NATO hopes that tensions on Russia-Ukraine border have been reduced – Stoltenberg

Following this week's video summit between Russian President Vladimir Putin and his American counterpart Joe Biden, NATO is hopeful that no military action will be seen on the Russia-Ukraine border.

That's according to General Secretary Jens Stoltenberg, who was speaking remotely at a meeting of Berlin's Friedrich-Ebert-Stiftung, at an event marking the 50th Anniversary of the former German chancellor Willy Brandt being awarded the Nobel Peace Prize. He called on Moscow to find a political solution to issues between itself and Ukraine. His words come as tensions on the frontier continue to remain high, with some worried that a military incursion is around the corner.

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“We call on Russia to de-escalate,” he said. “We also welcome the talks that took place between President Biden and President Putin yesterday, and we really hope that Russia, this time, will not use military force but will respect the sovereignty and territorial integrity of a sovereign state in Europe, Ukraine.”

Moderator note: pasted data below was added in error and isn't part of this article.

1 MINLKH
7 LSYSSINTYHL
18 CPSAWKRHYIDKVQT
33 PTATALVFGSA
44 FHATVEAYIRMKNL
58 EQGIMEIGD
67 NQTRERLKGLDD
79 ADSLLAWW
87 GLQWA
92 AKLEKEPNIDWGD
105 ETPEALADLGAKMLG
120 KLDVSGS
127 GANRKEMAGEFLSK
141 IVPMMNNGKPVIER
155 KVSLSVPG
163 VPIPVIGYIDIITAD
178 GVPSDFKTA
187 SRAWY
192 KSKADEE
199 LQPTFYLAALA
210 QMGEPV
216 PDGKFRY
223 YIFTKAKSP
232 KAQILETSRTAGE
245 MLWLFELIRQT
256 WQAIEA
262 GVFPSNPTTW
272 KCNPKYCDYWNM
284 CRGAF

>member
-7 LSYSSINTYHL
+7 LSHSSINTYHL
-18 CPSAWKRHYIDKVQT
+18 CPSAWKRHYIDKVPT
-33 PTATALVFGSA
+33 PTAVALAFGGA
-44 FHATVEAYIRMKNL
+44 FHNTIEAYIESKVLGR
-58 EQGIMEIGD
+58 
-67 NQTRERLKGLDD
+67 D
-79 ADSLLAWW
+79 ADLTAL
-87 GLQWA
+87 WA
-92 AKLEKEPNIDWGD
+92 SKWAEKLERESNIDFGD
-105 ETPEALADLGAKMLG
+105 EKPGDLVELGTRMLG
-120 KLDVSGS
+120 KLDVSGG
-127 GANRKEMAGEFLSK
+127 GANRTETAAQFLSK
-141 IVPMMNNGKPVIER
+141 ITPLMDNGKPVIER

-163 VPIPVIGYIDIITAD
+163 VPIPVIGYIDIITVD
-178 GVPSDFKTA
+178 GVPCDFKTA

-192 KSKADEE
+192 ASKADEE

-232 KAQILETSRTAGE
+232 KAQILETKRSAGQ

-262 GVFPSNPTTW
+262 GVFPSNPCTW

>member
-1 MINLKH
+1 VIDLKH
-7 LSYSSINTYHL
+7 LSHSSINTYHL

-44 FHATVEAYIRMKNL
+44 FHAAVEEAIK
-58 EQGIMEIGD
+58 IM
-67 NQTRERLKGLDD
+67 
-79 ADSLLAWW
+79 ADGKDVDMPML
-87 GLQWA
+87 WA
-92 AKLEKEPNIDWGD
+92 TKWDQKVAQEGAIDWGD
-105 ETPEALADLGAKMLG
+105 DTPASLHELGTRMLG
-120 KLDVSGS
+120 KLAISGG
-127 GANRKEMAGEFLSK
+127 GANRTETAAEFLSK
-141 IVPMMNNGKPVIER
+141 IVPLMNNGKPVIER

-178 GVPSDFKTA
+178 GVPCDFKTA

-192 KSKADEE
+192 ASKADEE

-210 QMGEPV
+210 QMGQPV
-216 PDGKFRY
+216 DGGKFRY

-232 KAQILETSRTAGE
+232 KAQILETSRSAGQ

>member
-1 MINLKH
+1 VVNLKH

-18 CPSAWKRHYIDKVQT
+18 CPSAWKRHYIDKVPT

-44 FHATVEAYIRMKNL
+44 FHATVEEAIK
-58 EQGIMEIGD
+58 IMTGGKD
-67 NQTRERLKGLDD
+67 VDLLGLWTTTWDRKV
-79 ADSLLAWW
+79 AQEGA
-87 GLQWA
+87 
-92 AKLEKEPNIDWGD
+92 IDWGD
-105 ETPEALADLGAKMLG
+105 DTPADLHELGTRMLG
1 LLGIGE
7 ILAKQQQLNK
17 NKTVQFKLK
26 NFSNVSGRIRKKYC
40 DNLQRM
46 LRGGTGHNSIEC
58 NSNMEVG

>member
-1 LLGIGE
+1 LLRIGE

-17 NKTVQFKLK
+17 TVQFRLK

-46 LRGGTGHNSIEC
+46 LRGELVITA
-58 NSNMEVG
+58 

Stoltenberg also noted his regret that the NATO-Russia Council had not been convened for eighteen months and accused Moscow of rejecting the alliance's repeated invitations.

“NATO really believes and continues to strive for meaningful dialogue with Russia, including in the institution we established after the Cold War, the NATO-Russia Council,” he said, noting they could meet again to discuss “Ukraine, risk-reduction exercises and arms control.”

Also on Wednesday, Putin accused the bloc of treating Russia as an adversary. Following a meeting in Sochi with Greek Prime Minister Kyriakos Mitsotakis, he told the press that actions such as the expulsion of diplomats are a sign of Moscow's poor treatment.

“As far as NATO is concerned, it is a military alliance. Regrettably, this bloc is conducting a clearly confrontational policy towards Russia,” Putin said. “There is nothing good about this. We do not seek any confrontations with anyone.”

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